Two, the villain has to be complex and definitely shouldn't be a stereotype. One reason that Avatar failed IMHO is its villain, the musclebound mercenary, is such a dreadful cliche. Make a villain I haven't seen before, one with his (or her) own psychosis and reasons for behavior. Complex villains include, once again, Hannibal Lecter, the Judge from Blood Meridian (a truly GREAT villain), and the Joker from The Dark Knight (he's not only a psycho, he's a psycho with anarchist philosophizing).

So there you go--the two elements to a great villain.

Posted on Jul 11, 2012 11:53:38 AM PDT
W.T. says:
The best villains (1) think that they are the one that's in the right and (2) have a decently compelling case to back it up.

In reply to an earlier post on Jul 17, 2012 10:12:40 PM PDT
J. Case says:
Also they are the opposite of the hero, and might have a flaw that the hero also has, and would want to hide.

Posted on Jul 19, 2012 4:29:28 PM PDT
Splinker says:
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In reply to an earlier post on Jul 20, 2012 8:15:00 PM PDT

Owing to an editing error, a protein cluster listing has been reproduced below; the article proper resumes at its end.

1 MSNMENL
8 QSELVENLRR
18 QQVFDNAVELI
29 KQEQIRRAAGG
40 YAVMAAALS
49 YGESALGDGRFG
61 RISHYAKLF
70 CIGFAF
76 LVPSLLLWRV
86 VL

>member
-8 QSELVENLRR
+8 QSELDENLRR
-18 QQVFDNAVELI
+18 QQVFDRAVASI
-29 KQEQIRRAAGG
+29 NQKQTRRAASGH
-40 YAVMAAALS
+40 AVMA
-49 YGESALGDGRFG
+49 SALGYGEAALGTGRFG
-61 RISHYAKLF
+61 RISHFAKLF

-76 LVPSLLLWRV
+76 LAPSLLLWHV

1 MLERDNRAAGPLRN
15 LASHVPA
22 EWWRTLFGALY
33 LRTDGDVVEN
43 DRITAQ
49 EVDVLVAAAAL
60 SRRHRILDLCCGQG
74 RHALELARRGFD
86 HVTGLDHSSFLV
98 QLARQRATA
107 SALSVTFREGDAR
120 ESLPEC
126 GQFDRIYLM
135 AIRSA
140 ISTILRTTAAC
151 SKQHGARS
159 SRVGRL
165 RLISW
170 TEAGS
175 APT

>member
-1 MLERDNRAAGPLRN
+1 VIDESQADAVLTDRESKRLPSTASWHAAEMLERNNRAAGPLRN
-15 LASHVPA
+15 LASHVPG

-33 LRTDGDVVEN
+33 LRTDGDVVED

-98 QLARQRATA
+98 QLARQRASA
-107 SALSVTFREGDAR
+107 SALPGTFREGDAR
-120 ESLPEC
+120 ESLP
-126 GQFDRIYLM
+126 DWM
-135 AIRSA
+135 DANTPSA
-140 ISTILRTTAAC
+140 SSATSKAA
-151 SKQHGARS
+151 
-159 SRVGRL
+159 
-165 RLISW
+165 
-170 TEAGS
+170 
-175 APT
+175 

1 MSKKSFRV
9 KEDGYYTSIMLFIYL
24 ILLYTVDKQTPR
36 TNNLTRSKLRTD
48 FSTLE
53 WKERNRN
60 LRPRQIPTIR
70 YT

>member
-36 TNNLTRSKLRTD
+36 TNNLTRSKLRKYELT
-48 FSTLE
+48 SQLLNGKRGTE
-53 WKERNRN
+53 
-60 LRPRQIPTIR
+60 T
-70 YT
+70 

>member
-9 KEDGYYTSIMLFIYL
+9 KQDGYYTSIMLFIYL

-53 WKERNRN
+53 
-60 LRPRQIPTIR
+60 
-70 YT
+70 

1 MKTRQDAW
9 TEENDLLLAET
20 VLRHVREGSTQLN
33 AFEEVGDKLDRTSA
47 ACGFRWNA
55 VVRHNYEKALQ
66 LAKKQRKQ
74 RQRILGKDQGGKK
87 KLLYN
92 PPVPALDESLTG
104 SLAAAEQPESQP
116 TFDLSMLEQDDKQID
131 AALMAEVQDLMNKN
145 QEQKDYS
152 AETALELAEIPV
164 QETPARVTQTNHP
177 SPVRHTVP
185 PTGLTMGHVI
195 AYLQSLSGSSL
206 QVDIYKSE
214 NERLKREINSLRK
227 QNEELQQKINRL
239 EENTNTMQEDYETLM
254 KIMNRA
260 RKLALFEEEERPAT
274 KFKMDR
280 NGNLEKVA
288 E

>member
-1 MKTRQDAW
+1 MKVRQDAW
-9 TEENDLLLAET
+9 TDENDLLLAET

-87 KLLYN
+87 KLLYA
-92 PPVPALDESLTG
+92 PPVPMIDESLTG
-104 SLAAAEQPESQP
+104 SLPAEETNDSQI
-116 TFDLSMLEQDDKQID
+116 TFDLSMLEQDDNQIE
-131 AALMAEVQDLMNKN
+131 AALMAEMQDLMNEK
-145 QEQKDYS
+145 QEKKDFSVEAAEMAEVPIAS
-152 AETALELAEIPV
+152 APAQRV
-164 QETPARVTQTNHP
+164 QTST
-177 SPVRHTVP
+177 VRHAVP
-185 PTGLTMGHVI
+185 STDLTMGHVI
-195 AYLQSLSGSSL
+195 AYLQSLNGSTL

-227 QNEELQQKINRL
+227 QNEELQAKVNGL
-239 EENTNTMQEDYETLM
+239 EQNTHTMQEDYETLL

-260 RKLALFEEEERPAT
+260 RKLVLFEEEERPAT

nameinuse says:
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In reply to an earlier post on Jul 22, 2012 9:59:14 AM PDT
Last edited by the author on Jul 22, 2012 9:59:58 AM PDT
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In reply to an earlier post on Jul 22, 2012 2:02:35 PM PDT
Amy Hall says:
W K said: "The best villains (1) think that they are the one that's in the right and (2) have a decently compelling case to back it up."

oh yah! Like Walter White in Breaking Bad.

In reply to an earlier post on Jul 22, 2012 11:56:12 PM PDT
J. Case says:
What about Strannix from Under Siege?

In reply to an earlier post on Jul 27, 2012 12:06:10 AM PDT
Amy Hall says:
I think some of the posters in the Religion thread would make great villains for fiction, since they seem to have it done to a pat in reality.

In reply to an earlier post on Jul 27, 2012 12:10:53 AM PDT
Amy Hall says:
Fingers said, "Both guys are not intrinsically bad, they would have both turned out differently with a different turn of luck."

--------
You know, there are book clubs that can help you understand what you're reading, since you seem to be misunderstanding it all on your own. Geesch. It's like you only read every other page.

In reply to an earlier post on Jul 27, 2012 12:48:50 AM PDT
Last edited by the author on Jul 27, 2012 12:49:18 AM PDT
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This discussion

Discussion in:  Fiction forum
Participants:  14
Total posts:  34
Initial post:  May 30, 2012
Latest post:  Jul 30, 2012